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MAP

MAP from Allinea Software is a parallel profiler with a simple graphical user interface. It is installed on Hopper, Edison and Carver.

Note that the performance of the X Windows-based MAP Graphical User Interface can be greatly improved if used in conjunction with the free NX software.

Introduction

Allinea MAP is a parallel profiler with simple Graphical User Interface. MAP can be run with up to 512 processors, to profile serial, OpenMP and MPI codes.

The Allinea MAP web page and 'Allinea DDT and MAP User Guide' (available as $ALLINEA_TOOLS_DOCDIR/userguide.pdf after loading an allineatools module) are good resources for learning more about some of the advanced MAP features.

Loading the Allinea Tools Module

To use MAP, first load the 'allineatools' module to set the correct environment settings:

% module load allineatools

Compiling Code to Run with MAP

To collect performance data, MAP uses two small libraries: MAP sampler (map-sampler) and MPI wrapper (map-sampler-pmi) libraries. These must be used with your program, which can be done relatively easily with dynamic linking on Carver. There are somewhat strict rules regarding linking order among object codes and these libraries (please read the User Guide for detailed information). But if you follow the instructions printed by MAP utility scripts, then it is very likely your code will run with MAP.

Your program must be compiled with the -g option to keep debugging symbols, together with optimization flags that you would normally use. If you use the Cray compiler on the Cray machines, we recommend the -G2 option.

Below we show build instructions using a Fortran case, but the C or C++ usage is the same.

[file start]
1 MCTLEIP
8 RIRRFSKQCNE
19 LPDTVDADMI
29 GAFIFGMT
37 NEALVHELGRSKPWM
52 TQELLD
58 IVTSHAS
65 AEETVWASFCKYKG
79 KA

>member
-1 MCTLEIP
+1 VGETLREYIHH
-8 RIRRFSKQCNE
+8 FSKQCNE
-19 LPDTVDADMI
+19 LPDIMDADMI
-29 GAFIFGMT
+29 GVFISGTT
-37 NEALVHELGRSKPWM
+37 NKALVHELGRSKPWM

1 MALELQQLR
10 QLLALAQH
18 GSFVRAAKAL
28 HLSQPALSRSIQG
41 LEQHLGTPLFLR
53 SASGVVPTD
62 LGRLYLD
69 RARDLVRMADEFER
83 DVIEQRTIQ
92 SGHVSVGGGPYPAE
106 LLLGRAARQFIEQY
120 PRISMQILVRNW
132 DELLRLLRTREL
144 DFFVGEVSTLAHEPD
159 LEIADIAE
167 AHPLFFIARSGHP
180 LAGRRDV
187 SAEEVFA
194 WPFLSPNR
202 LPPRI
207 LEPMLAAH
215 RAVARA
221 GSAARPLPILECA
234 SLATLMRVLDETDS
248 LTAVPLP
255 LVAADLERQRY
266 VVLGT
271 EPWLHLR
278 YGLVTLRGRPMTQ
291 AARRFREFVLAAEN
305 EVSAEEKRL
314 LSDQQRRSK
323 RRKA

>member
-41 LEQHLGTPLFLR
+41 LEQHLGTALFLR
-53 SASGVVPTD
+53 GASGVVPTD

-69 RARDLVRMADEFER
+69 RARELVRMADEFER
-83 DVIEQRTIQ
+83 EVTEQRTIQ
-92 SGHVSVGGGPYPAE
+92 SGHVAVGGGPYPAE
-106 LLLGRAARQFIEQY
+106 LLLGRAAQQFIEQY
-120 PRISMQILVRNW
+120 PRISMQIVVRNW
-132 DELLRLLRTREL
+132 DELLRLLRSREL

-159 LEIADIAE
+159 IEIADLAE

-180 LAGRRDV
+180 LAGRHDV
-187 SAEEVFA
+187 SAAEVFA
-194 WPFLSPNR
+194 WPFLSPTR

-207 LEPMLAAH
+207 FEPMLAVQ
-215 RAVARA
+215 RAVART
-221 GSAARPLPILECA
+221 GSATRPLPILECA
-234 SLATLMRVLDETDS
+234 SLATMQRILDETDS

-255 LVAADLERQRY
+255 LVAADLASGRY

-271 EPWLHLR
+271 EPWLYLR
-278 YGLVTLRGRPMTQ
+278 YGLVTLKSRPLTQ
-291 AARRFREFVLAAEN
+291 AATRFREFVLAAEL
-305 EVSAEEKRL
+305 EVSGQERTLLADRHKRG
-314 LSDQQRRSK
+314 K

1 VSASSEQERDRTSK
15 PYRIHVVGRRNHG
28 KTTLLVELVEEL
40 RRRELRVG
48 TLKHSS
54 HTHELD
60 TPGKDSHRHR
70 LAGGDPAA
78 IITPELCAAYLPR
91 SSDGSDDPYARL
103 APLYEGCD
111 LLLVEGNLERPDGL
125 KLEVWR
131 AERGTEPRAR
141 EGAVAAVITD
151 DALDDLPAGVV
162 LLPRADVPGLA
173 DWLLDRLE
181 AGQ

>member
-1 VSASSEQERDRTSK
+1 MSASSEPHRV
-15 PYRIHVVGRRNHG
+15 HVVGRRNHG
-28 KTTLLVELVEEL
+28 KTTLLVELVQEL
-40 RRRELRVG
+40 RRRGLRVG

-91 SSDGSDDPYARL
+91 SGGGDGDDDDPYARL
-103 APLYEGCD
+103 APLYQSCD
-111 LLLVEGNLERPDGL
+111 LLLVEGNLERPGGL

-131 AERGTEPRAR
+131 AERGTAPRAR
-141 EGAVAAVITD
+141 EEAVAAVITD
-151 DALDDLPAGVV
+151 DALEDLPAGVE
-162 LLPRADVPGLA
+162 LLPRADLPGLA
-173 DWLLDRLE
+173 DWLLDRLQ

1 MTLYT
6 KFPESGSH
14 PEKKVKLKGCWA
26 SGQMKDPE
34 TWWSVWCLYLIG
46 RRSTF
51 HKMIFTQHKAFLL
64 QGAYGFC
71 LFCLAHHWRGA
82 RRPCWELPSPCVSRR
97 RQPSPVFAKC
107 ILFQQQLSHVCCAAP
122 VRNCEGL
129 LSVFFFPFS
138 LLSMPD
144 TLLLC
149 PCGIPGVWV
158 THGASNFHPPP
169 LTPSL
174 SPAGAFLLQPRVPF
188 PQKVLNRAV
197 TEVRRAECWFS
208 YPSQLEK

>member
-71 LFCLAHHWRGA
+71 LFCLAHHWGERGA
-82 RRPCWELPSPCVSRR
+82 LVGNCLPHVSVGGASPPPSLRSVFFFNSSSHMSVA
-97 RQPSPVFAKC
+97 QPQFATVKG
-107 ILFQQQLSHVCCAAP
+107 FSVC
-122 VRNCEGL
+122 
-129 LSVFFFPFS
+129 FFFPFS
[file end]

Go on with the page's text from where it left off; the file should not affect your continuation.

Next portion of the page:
On Carver

To minimize problems you should stay with the default dynamic linking mode on Carver.  The libraries are built and preloaded at runtime, so the build procedure is relatively simple in this case.

% mpif90 -g -c testMAP.f
% mpif90 -o testMAP_ex testMAP.o

If you use the PGI compiler, you will need to add an additonal option:

% mpif90 -o testMAP_ex testMAP.o -Wl,--eh-frame-hdr        # with PGI

The MAP sampler and MPI wrapper libraries needed by MAP are built during runtime in the ~/.allinea/wrapper directory. However, if you prefer to build them in the current directory (to save runtime, for example), run the 'make-map-shared-libraries' command and link your code following the instructions printed by the command:

% make-map-shared-libraries
Created the MAP libraries in /your/directory:
libmap-sampler.so (and .so.1, .so.1.0, .so.1.0.0)
libmap-sampler-pmpi.so (and .so.1, .so.1.0, .so.1.0.0)

To instrument a program, add these compiler options:
compilation : -g (and -O3 etc.)
linking : -dynamic -L/your/directory -lmap-sampler-pmpi -lmap-sampler -Wl,--eh-frame-hdr

Note: These libraries must be on the same NFS / Lustre / GPFS filesystem as your
program.

Before running your program (interactively or from a queue), set
LD_LIBRARY_PATH:
export LD_LIBRARY_PATH=/your/directory:$LD_LIBRARY_PATH
mpirun ...

% mpif90 -g -c testMAP.f % mpif90 -o testMAP_ex testMAP.o -dynamic -L/your/directory -lmap-sampler-pmpi -lmap-sampler -Wl,--eh-frame-hdr

You can optionally provide an argument to the 'make-map-shared-libraries' command for a directory where the libraries are to be built.

Save the information about how to modify the LD_LIBRARY_PATH environment variable because you will need it when you run the program with MAP. Csh/tcsh users should use the equivalent 'setenv' command.

On Cray Machines